Is Header Bidding really a Win for Publishers?



Time to start the journey I referenced in the blog post and discuss what winning is for publishers. This is not only the first topic (I’ll be posting other questions) but also just the first part of this thread as I think for something like header bidding there are many aspects to explore. I don’t pretend to know all the answers and I’m happy to be schooled if I have this all wrong. I just want to hear some new perspectives.

Header bidding has been a hit for publishers. I don’t know that I can recall someone every saying that they yielded less revenue after successfully implementing header bidding (note the highlight on successfully). Competition drives up prices and for publishers that’s not a good thing, it’s a great thing.

So yeah, header bidding has been a win and would love to hear from anyone that disagrees on that point alone. Anyone think it’s flat out a bad thing?

But is the win short lived? Some of the bump in revenue from header bidding was gaming SSPs to fight amongst themselves. At some point, some of those SSPs are simply going to go away and there will be less competition. If/when this happens, does revenue go back closer to original levels before header bidding or will CPMs stay up?

In other words, has the move to header bidding resulted in longer term higher CPMs for publishers or are these gains short lived?


Well on your last point, the future of tech is always difficult to predict. What I love about it is that you wake up in the morning, and who the fuck knows what is going to have happened?

That being said, I truly feel like header bidding and all the stuff happening in Ad Tech is really great for publishers right now. I got my career started in this space as a direct sales guy for a niche site, and we crushed it. I have spent the last 13 years of my life closing direct deals, and funding wonderful media sites in the process. That feeling of being the guy that enables the content crew to do what they do is extremely rewarding to me.

The problem is, more and more clients are giving the excuse of “Oh well sorry bud, I put half my budget with google this year.”. In the past as a direct guy, you’d have looked at this like a disaster… but with the power of header bidding - where you can truly expose your Tier 1 inventory in a fair price auction - those spends are coming back to you. Sure, Google or whoever takes a cut… but to be honest once the tech matures more… its probably a more efficient system than me calling the marketing guy and cutting a deal with a silly piece of paper sent through a fax machine.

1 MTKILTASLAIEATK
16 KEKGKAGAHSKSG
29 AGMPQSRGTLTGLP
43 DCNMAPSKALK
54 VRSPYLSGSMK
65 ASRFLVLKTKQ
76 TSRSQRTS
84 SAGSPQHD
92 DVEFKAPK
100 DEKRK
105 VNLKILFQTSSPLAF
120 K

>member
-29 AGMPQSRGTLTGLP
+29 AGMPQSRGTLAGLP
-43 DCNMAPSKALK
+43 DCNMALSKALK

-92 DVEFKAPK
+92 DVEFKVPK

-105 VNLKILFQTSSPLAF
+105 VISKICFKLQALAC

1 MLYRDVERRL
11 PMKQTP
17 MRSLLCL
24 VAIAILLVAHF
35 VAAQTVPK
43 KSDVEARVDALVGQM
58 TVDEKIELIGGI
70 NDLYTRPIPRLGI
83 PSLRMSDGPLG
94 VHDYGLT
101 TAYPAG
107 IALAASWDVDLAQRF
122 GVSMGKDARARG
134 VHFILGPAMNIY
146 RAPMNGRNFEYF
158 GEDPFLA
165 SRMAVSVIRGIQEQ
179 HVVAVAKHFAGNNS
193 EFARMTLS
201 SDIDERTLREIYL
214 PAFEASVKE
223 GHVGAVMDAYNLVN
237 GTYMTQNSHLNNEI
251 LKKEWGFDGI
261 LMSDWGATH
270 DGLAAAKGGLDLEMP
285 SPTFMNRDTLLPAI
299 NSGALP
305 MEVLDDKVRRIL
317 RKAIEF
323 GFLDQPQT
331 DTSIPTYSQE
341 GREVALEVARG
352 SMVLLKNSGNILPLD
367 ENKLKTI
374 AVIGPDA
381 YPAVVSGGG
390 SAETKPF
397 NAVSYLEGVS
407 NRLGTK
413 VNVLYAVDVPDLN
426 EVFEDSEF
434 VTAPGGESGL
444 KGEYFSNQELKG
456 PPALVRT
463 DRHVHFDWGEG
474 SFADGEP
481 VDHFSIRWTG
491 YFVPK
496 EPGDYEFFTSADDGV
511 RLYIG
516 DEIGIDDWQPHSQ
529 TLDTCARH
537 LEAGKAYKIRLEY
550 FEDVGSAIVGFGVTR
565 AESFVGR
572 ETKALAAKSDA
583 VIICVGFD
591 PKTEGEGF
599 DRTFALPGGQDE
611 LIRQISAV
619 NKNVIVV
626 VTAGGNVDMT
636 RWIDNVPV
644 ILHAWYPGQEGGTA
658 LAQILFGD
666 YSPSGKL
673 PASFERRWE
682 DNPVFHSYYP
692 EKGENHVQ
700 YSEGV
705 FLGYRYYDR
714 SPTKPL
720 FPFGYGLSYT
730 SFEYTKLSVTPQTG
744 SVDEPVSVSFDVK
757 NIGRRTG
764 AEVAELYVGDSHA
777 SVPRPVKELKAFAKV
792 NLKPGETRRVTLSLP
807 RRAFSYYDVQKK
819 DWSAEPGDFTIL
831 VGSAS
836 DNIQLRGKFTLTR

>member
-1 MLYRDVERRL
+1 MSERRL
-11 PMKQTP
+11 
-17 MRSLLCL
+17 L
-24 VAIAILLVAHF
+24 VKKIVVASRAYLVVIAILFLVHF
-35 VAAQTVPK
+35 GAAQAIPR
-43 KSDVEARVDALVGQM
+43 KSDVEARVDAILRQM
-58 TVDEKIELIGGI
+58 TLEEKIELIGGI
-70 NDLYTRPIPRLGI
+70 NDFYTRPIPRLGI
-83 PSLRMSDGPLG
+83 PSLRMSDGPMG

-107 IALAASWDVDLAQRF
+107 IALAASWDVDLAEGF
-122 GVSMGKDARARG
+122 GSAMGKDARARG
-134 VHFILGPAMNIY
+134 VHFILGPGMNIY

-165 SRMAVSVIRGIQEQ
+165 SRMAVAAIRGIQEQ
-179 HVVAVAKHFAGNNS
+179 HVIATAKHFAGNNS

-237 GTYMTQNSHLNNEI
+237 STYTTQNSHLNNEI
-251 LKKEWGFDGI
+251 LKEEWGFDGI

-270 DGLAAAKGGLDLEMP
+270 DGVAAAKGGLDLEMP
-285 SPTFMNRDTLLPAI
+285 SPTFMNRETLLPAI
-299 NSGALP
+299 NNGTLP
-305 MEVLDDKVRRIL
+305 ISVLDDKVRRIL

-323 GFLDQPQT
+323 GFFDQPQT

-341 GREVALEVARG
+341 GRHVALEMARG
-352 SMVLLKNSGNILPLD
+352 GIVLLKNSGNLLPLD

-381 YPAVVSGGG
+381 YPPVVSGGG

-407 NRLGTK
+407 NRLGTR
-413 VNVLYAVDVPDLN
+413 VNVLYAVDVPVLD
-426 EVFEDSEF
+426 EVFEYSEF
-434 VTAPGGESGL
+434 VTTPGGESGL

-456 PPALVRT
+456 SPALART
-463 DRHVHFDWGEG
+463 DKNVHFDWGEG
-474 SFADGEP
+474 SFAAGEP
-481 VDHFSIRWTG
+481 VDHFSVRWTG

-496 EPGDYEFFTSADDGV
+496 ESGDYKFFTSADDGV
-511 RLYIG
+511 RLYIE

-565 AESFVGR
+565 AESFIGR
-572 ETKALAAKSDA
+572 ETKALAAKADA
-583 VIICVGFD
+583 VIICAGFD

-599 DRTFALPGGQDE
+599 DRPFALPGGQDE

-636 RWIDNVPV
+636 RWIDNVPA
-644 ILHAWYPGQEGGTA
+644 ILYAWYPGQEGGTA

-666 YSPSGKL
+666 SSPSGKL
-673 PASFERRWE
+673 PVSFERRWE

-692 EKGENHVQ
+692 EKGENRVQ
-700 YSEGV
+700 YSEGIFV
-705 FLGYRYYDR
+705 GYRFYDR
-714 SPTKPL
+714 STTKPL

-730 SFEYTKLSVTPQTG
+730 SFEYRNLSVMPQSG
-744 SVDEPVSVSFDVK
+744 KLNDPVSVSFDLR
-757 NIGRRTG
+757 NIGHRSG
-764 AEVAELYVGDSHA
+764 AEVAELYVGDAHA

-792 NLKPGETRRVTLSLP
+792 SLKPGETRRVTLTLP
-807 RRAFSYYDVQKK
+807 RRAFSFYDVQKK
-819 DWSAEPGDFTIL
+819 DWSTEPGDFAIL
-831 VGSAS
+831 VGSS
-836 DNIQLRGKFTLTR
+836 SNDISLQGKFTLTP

I do think you’re right that there is some parts of the system which are just giving a temporary boost, and there’s going to be a ton of changes which happen as this moves forwards…

But the bottom line is that with (properly) implemented Header Bidding, you actually can expose your best inventory for a fair price. On the publisher’s side, it changes the game a bit where you want to focus on aggregating a valuable audience, but that is a strategical re-alignment vs. a complete destruction of the business.

I also want to say that what I think is amazing about this is that from the people I talk to on the buy side of programmatic - they want quality inventory. They really want ads to be displayed around good content, and they’re willing to pay premium CPMs for it. They don’t want to be in the arbitrage or total click bait game. They want the good stuff.

My dream for the world is that this header bidding revolution is the start of great publishers actually making the money they need to fund quality content. There’s a huge problem with it admittedly where its also what has funded fake news/content farms/everything bad with social media… but I don’t believe that is the future.

TL;DR - Header bidding rules.


What a great answer to the question and I think I agree with everything you said down the line. You hit on a few things I’ll want to circle back to on other threads, especially the funding of great quality content.

So as someone with direct sales experience, it sounds like you’re all in on programmatic. I’m curious if you feel like you’re losing something in the process. Yup, I agree the fax machines should be put out to pasture, but do you really want an intermediary between you and your clients? Don’t you give up a lot by making all your inventory visible to all of these buyers?



I’d completely agree with the “header bidding rules” evaluation. We implemented HB about a year ago. We took the plunge and went 100% header bidding, no more waterfall… the result was a 75% advertising revenue increase in less than a year. So at Ancient History Encyclopedia, we’re all in for header bidding.

The benefits:

  1. Ad networks / SSPs don’t always all have great demand ready for your site. Sometimes “A” has more, sometimes “B” has more demand, depending on the seasons or which advertisers they happen to have. By plugging in a variety of demand sources, they balance each other automatically, and you no longer have to adjust your waterfall on a regular basis.